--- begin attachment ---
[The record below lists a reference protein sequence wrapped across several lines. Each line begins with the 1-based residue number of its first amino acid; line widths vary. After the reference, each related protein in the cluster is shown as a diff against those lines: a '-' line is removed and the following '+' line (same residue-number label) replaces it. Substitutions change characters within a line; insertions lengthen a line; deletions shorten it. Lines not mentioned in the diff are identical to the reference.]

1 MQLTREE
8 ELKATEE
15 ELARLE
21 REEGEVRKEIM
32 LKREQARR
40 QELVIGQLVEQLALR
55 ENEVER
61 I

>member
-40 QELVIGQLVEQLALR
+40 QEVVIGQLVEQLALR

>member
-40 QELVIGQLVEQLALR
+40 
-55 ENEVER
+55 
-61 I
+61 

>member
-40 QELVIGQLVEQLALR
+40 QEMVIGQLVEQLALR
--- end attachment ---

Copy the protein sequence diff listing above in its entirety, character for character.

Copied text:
[The record below lists a reference protein sequence wrapped across several lines. Each line begins with the 1-based residue number of its first amino acid; line widths vary. After the reference, each related protein in the cluster is shown as a diff against those lines: a '-' line is removed and the following '+' line (same residue-number label) replaces it. Substitutions change characters within a line; insertions lengthen a line; deletions shorten it. Lines not mentioned in the diff are identical to the reference.]

1 MQLTREE
8 ELKATEE
15 ELARLE
21 REEGEVRKEIM
32 LKREQARR
40 QELVIGQLVEQLALR
55 ENEVER
61 I

>member
-40 QELVIGQLVEQLALR
+40 QEVVIGQLVEQLALR

>member
-40 QELVIGQLVEQLALR
+40 
-55 ENEVER
+55 
-61 I
+61 

>member
-40 QELVIGQLVEQLALR
+40 QEMVIGQLVEQLALR